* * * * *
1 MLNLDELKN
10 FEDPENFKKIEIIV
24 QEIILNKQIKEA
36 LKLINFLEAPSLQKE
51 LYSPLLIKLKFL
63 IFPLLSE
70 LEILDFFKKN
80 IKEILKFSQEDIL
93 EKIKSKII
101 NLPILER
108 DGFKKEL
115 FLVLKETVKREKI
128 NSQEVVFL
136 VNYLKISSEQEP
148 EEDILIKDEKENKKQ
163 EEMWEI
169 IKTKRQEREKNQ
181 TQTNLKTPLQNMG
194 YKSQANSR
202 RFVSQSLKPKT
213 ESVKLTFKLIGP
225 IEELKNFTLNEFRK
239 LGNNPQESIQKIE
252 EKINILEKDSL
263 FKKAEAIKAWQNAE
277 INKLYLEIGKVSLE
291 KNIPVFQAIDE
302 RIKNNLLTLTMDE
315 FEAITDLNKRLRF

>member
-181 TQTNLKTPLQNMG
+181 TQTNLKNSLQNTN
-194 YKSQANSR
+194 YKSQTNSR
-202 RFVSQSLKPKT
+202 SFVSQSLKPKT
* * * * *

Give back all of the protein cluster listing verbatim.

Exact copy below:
1 MLNLDELKN
10 FEDPENFKKIEIIV
24 QEIILNKQIKEA
36 LKLINFLEAPSLQKE
51 LYSPLLIKLKFL
63 IFPLLSE
70 LEILDFFKKN
80 IKEILKFSQEDIL
93 EKIKSKII
101 NLPILER
108 DGFKKEL
115 FLVLKETVKREKI
128 NSQEVVFL
136 VNYLKISSEQEP
148 EEDILIKDEKENKKQ
163 EEMWEI
169 IKTKRQEREKNQ
181 TQTNLKTPLQNMG
194 YKSQANSR
202 RFVSQSLKPKT
213 ESVKLTFKLIGP
225 IEELKNFTLNEFRK
239 LGNNPQESIQKIE
252 EKINILEKDSL
263 FKKAEAIKAWQNAE
277 INKLYLEIGKVSLE
291 KNIPVFQAIDE
302 RIKNNLLTLTMDE
315 FEAITDLNKRLRF

>member
-181 TQTNLKTPLQNMG
+181 TQTNLKNSLQNTN
-194 YKSQANSR
+194 YKSQTNSR
-202 RFVSQSLKPKT
+202 SFVSQSLKPKT